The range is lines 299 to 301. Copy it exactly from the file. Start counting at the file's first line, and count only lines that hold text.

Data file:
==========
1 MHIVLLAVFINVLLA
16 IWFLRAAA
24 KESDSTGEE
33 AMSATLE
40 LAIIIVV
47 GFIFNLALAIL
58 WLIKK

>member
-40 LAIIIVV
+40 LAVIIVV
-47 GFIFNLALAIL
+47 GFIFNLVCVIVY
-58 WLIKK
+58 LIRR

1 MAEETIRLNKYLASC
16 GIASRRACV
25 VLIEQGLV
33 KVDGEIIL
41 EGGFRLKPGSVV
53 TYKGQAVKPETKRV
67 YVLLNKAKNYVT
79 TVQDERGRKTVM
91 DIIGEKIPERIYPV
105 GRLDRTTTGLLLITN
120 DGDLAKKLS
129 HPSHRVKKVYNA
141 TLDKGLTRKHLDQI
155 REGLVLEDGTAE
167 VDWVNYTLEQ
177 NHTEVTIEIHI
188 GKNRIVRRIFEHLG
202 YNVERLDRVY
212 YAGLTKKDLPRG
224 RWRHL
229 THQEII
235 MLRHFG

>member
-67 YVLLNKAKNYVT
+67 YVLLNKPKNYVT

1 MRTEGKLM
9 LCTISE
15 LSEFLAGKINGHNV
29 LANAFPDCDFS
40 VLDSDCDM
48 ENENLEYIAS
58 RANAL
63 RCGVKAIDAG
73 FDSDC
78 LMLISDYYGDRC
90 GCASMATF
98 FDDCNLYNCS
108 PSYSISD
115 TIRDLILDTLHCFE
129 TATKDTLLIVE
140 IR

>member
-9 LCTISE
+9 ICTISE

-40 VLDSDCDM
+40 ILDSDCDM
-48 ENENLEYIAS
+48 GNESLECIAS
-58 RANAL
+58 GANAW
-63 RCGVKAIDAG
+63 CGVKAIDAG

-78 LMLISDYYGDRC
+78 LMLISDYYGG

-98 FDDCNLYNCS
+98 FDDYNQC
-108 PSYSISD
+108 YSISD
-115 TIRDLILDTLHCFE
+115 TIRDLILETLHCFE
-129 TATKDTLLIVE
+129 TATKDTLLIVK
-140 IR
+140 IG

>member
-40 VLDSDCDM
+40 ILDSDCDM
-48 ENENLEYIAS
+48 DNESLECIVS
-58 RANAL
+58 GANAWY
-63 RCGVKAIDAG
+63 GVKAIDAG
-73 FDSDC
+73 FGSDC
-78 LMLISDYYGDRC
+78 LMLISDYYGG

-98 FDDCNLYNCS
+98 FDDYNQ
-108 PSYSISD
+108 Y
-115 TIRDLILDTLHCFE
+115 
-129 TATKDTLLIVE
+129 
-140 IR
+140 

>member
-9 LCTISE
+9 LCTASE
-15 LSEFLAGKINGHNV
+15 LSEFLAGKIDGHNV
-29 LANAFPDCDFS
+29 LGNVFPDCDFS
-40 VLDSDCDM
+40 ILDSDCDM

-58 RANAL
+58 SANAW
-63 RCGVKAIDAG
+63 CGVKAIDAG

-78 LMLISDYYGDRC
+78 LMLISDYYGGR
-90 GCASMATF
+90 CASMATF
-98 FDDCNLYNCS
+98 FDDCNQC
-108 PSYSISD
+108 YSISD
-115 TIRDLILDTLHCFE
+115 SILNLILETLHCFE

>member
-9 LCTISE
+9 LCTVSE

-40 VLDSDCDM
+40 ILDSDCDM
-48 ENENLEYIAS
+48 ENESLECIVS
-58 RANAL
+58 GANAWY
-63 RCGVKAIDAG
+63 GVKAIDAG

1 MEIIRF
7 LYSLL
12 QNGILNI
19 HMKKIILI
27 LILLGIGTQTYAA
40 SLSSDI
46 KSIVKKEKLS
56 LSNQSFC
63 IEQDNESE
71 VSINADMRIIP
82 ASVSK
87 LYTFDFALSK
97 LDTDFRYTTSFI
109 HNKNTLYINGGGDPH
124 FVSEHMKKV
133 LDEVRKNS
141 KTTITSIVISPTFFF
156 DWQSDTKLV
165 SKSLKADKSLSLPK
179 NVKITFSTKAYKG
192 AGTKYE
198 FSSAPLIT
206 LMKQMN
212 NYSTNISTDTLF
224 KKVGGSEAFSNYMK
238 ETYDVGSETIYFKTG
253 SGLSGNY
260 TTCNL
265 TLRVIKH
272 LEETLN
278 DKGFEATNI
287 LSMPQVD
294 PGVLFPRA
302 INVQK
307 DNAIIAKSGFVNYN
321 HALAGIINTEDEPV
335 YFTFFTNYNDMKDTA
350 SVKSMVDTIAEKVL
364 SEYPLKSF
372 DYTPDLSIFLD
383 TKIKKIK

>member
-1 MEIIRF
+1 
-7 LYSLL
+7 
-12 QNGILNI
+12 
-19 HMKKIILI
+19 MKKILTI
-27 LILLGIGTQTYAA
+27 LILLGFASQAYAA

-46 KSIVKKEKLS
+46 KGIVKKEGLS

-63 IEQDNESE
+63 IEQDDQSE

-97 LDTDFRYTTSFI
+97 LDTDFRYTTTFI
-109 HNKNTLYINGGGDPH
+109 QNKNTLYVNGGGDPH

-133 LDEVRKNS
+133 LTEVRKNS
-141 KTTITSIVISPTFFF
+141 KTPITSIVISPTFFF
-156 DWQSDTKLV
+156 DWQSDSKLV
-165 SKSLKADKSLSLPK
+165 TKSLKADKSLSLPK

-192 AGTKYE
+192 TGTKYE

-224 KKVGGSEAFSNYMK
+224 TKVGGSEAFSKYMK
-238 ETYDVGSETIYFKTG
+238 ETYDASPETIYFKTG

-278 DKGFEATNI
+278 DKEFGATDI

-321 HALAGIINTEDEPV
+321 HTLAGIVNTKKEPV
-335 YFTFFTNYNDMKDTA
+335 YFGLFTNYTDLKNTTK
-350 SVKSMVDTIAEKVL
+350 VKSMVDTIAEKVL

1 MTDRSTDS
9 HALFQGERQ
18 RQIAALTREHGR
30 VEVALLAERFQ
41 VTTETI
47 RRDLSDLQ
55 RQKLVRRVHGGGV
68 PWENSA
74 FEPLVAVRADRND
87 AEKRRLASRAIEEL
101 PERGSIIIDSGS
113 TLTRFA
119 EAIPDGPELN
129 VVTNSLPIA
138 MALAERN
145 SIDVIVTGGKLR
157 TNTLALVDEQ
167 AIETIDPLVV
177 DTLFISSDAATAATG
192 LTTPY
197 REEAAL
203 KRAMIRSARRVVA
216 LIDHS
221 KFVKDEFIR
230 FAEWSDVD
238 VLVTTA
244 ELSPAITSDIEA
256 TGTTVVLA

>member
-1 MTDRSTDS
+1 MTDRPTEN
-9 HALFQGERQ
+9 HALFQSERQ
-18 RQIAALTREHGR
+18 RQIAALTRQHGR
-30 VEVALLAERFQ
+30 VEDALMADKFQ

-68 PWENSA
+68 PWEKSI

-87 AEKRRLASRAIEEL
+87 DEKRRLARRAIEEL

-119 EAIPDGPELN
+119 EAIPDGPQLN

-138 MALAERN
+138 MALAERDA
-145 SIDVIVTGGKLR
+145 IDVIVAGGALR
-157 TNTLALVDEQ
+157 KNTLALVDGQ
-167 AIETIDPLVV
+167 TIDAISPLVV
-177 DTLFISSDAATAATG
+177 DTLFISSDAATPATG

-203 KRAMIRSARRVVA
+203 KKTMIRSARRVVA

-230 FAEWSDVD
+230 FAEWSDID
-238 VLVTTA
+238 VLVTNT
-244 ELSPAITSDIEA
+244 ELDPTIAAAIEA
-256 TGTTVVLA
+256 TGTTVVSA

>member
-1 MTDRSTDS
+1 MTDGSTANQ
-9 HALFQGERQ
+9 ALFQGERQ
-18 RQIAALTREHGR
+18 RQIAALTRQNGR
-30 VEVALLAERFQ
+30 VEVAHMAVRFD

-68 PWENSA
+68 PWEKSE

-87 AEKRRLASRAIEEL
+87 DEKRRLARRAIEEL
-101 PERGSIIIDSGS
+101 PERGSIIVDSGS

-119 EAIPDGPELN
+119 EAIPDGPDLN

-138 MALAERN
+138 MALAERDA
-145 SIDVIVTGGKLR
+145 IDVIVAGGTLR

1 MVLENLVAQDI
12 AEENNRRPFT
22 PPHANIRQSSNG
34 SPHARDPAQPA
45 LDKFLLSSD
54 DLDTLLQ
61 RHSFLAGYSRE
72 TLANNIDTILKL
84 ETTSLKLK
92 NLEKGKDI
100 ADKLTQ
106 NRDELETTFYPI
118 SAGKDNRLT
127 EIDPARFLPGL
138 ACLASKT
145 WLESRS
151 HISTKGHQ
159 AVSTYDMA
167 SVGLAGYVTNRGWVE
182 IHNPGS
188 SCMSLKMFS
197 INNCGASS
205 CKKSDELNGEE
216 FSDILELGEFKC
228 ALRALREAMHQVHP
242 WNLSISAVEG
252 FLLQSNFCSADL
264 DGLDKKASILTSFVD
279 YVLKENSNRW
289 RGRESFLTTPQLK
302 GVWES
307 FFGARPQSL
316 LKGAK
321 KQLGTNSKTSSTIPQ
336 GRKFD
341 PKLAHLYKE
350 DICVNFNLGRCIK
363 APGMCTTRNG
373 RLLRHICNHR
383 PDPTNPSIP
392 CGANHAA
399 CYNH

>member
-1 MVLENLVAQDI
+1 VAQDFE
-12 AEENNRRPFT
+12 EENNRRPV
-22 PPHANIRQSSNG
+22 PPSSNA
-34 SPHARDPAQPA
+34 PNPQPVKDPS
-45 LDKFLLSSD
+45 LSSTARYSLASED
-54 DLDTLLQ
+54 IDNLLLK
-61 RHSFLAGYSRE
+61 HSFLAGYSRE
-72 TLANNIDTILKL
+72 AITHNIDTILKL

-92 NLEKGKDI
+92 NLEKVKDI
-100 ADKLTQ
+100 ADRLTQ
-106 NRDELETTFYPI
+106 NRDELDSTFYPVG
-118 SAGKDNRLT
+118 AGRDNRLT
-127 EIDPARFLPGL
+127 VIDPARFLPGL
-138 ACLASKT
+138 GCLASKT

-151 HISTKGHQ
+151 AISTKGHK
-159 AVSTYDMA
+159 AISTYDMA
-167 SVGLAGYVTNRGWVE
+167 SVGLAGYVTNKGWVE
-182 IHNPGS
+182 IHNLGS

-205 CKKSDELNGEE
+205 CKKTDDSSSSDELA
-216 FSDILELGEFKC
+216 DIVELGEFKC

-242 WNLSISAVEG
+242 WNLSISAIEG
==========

+138 MALAERDA
-145 SIDVIVTGGKLR
+145 IDVIVAGGTLR